When in 1970, the then Ipswich County Borough Council established a separate
Town Planning Department under Geoffrey Ramsdale, I was appointed Principal
Planning Officer heading up the Civic Design Division. One of the duties of
the new division was responsibility for the protection and enhancement of
the town's built heritage. I have been asked, four decades on, to provide a
brief history of the initiatives introduced by the Council, during that
period, to achieve these aims.
We quickly realised that the town's stock of historic buildings on the
Statutory List of Buildings of Special Architectural or Historic Interest
was seriously inadequate and that the first step was to have it updated. As
a result, the number of properties on the revised List was extensively
increased when it appeared in 1972. This reassessment formed an important
basis for the Council's future work on the environment.
The next step, in 1974, was to designate Conservation Areas, giving the
Council the extra powers of protection needed to safeguard our heritage.
This work started with the Town Centre. Two approaches were considered. The
first was to simply draw a boundary around the whole of the established
centre, including areas of lesser environmental quality; the second was to
be more selective and draw a tighter boundary encompassing only those areas
of high quality. Following advice from the then Department of the
Environment, the Council opted for the second approach. Today there are
fourteen designated Conservation Areas in Ipswich, including the Wet Dock
and Christchurch Park.
In 1975, the Ipswich Conservation and Design Panel (initially the Ipswich
Conservation Advisory Panel) was established by the Council to facilitate
full local involvement in decisions affecting the town's historic areas. The
then Chairman of The Ipswich Society, Peter Underwood, was invited to become
Chairman of the Panel and this was a function he fulfilled admirably for 20
years. The Panel, comprising councillors, officers and representatives of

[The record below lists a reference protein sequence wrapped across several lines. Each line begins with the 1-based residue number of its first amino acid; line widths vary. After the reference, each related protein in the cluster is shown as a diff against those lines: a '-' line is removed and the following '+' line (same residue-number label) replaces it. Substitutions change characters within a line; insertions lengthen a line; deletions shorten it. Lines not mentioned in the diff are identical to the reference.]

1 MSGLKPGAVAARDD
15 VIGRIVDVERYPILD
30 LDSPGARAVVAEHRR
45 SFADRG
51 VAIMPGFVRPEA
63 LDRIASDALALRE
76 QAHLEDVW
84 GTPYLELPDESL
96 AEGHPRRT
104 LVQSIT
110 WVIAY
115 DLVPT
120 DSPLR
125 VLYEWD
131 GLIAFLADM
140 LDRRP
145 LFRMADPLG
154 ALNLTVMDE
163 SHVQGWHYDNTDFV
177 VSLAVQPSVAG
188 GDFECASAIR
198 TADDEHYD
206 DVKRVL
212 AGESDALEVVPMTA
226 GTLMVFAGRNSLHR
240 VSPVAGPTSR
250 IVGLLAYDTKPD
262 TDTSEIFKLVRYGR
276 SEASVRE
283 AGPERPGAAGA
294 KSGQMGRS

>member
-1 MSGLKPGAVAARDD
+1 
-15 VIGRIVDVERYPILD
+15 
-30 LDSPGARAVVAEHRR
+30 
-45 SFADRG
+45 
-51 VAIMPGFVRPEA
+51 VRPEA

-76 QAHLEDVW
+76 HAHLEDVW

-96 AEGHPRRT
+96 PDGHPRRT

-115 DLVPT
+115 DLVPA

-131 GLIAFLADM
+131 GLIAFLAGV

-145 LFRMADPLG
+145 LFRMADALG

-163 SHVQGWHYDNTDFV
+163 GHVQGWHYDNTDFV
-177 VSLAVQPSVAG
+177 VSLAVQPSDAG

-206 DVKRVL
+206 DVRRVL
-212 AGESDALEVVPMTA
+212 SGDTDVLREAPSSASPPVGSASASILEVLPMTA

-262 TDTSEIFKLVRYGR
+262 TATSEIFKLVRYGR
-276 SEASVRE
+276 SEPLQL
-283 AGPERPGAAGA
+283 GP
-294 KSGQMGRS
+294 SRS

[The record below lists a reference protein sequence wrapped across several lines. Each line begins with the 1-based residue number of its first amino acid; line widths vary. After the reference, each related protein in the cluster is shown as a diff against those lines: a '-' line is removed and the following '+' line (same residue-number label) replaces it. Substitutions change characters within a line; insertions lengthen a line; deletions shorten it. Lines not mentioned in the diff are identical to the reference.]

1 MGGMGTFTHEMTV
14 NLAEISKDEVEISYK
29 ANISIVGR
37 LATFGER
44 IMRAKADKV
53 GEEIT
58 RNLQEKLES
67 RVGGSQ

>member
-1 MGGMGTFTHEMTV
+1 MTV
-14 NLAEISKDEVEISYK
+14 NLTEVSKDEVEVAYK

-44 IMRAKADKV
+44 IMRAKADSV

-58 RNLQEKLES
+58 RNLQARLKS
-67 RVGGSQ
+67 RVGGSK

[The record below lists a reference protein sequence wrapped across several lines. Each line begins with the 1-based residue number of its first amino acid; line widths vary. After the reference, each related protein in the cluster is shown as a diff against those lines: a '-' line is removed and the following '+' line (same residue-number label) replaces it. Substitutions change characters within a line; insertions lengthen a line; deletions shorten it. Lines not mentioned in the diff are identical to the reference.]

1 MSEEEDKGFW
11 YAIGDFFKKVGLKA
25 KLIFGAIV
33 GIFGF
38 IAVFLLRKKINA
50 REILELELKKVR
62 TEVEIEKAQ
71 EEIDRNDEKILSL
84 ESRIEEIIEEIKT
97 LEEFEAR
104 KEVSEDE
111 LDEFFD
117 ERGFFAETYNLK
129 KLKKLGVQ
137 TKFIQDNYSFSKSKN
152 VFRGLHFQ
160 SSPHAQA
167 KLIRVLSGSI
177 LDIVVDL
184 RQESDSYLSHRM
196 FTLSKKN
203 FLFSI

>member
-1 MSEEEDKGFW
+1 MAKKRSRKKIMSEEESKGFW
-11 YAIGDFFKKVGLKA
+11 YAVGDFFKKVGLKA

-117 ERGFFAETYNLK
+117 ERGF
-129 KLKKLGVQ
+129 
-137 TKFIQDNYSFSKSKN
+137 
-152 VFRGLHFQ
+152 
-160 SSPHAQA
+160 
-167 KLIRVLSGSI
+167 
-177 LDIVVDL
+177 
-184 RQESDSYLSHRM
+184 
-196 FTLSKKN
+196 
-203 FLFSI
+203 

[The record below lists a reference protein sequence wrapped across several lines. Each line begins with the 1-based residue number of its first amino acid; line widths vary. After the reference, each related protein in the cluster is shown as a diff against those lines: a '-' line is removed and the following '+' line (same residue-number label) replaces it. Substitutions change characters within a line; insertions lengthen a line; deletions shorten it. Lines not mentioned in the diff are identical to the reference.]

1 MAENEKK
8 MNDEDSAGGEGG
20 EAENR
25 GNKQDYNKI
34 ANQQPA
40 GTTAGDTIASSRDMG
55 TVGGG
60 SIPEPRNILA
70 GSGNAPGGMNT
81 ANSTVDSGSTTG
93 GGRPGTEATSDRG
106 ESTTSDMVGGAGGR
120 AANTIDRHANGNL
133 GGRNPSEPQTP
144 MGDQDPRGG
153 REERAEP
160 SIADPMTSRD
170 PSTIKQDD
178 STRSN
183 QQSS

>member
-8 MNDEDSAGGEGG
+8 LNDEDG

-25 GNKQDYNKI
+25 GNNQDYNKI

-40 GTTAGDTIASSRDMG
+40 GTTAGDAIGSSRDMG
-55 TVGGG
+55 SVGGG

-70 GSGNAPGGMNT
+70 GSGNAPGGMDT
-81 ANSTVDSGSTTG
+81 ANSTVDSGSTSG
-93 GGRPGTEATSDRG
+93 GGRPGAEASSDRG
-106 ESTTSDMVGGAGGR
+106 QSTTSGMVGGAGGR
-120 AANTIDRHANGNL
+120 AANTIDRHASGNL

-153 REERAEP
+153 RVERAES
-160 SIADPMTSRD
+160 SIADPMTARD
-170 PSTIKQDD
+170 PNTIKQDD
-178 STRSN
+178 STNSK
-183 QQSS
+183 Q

local interest and professional groups, advises the Council on all matters
affecting Listed buildings, Conservation Areas and, more recently, on a wide
range of proposals throughout the town.
In 1977, the Ipswich Building Preservation Trust was set up by the Council
with the provision of a long-term interest-free loan of £40,000 initially,
and a second similar tranche a few years later. It operates on a 'revolving
fund' basis, purchasing and renovating buildings in need, then re-selling
them in their enhanced state to recoup the funding for further projects. So
far it has saved nine important buildings which might otherwise have been
lost or seriously damaged by neglect.
In 1979, the Council established the Ipswich Historic Churches Trust. Its
object is the preservation and maintenance of the town's redundant historic
churches. St Lawrence, St Peter, St Clement, St Stephen and St Nicholas were
passed to the Council by the Church Commissioners for a nominal sum and then
offered to the Trust on long leases. The Trust has financial assistance from
the Borough Council, with grants from English Heritage.
This resume has concentrated upon five important early initiatives which
together provided a firm base for the protection and enhancement of
Ipswich's precious heritage. Many other initiatives, aimed at improving the
environmental quality, particularly of our Conservation Areas, have since
been introduced. These include the Positive Planning projects, pedestrian
priority measures, environmental improvement schemes and removal of
Finally, a conclusion which I feel should be drawn from the last 40 years
experience, is that the environment of Ipswich has benefited greatly from
the close co-operation which exists between the Council and the voluntary
sector within our community.
John Field, Urban Planner and Landscape Architect, Chairman of the Ipswich
Conservation and Design Panel
Cover, issue 191